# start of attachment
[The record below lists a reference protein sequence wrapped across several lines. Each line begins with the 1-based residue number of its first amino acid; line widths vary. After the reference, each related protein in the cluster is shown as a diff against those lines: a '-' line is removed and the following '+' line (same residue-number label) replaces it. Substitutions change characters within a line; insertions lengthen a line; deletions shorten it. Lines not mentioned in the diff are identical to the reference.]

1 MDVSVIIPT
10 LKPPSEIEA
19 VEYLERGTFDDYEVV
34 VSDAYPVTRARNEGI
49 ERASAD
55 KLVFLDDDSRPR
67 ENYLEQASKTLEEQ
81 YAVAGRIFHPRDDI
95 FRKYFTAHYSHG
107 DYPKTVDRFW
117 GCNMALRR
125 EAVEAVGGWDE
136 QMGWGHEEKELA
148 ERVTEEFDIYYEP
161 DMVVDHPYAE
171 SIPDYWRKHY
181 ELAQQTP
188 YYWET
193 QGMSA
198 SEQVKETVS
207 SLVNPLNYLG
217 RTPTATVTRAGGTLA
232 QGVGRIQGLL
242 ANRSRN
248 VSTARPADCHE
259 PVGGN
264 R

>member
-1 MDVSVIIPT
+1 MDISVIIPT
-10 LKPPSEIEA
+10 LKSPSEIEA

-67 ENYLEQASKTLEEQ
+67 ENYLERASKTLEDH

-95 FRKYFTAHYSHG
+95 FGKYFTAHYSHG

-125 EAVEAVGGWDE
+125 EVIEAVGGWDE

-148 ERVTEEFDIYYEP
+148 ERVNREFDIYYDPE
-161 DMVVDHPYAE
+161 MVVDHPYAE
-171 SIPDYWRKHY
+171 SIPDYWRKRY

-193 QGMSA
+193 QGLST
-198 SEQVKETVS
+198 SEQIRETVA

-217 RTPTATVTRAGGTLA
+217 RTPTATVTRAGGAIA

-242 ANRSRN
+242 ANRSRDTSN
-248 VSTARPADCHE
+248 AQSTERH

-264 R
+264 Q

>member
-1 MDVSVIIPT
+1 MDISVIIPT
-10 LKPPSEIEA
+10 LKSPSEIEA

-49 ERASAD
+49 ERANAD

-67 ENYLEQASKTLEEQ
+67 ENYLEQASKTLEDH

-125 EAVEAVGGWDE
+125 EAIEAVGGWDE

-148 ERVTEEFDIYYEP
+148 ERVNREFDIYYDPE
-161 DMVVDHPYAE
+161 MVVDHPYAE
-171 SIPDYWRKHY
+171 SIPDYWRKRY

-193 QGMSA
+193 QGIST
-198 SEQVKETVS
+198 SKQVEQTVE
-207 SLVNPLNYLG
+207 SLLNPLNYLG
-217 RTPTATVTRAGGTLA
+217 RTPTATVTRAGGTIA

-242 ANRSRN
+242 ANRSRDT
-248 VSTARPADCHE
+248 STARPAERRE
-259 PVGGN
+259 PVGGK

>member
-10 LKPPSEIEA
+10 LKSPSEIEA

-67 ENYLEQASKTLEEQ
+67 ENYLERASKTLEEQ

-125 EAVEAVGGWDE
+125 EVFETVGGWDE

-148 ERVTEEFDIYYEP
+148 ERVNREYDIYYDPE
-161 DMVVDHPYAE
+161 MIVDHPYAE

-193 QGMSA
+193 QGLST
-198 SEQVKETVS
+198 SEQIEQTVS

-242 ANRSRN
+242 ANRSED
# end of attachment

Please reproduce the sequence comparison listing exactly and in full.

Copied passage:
[The record below lists a reference protein sequence wrapped across several lines. Each line begins with the 1-based residue number of its first amino acid; line widths vary. After the reference, each related protein in the cluster is shown as a diff against those lines: a '-' line is removed and the following '+' line (same residue-number label) replaces it. Substitutions change characters within a line; insertions lengthen a line; deletions shorten it. Lines not mentioned in the diff are identical to the reference.]

1 MDVSVIIPT
10 LKPPSEIEA
19 VEYLERGTFDDYEVV
34 VSDAYPVTRARNEGI
49 ERASAD
55 KLVFLDDDSRPR
67 ENYLEQASKTLEEQ
81 YAVAGRIFHPRDDI
95 FRKYFTAHYSHG
107 DYPKTVDRFW
117 GCNMALRR
125 EAVEAVGGWDE
136 QMGWGHEEKELA
148 ERVTEEFDIYYEP
161 DMVVDHPYAE
171 SIPDYWRKHY
181 ELAQQTP
188 YYWET
193 QGMSA
198 SEQVKETVS
207 SLVNPLNYLG
217 RTPTATVTRAGGTLA
232 QGVGRIQGLL
242 ANRSRN
248 VSTARPADCHE
259 PVGGN
264 R

>member
-1 MDVSVIIPT
+1 MDISVIIPT
-10 LKPPSEIEA
+10 LKSPSEIEA

-67 ENYLEQASKTLEEQ
+67 ENYLERASKTLEDH

-95 FRKYFTAHYSHG
+95 FGKYFTAHYSHG

-125 EAVEAVGGWDE
+125 EVIEAVGGWDE

-148 ERVTEEFDIYYEP
+148 ERVNREFDIYYDPE
-161 DMVVDHPYAE
+161 MVVDHPYAE
-171 SIPDYWRKHY
+171 SIPDYWRKRY

-193 QGMSA
+193 QGLST
-198 SEQVKETVS
+198 SEQIRETVA

-217 RTPTATVTRAGGTLA
+217 RTPTATVTRAGGAIA

-242 ANRSRN
+242 ANRSRDTSN
-248 VSTARPADCHE
+248 AQSTERH

-264 R
+264 Q

>member
-1 MDVSVIIPT
+1 MDISVIIPT
-10 LKPPSEIEA
+10 LKSPSEIEA

-49 ERASAD
+49 ERANAD

-67 ENYLEQASKTLEEQ
+67 ENYLEQASKTLEDH

-125 EAVEAVGGWDE
+125 EAIEAVGGWDE

-148 ERVTEEFDIYYEP
+148 ERVNREFDIYYDPE
-161 DMVVDHPYAE
+161 MVVDHPYAE
-171 SIPDYWRKHY
+171 SIPDYWRKRY

-193 QGMSA
+193 QGIST
-198 SEQVKETVS
+198 SKQVEQTVE
-207 SLVNPLNYLG
+207 SLLNPLNYLG
-217 RTPTATVTRAGGTLA
+217 RTPTATVTRAGGTIA

-242 ANRSRN
+242 ANRSRDT
-248 VSTARPADCHE
+248 STARPAERRE
-259 PVGGN
+259 PVGGK

>member
-10 LKPPSEIEA
+10 LKSPSEIEA

-67 ENYLEQASKTLEEQ
+67 ENYLERASKTLEEQ

-125 EAVEAVGGWDE
+125 EVFETVGGWDE

-148 ERVTEEFDIYYEP
+148 ERVNREYDIYYDPE
-161 DMVVDHPYAE
+161 MIVDHPYAE

-193 QGMSA
+193 QGLST
-198 SEQVKETVS
+198 SEQIEQTVS

-242 ANRSRN
+242 ANRSED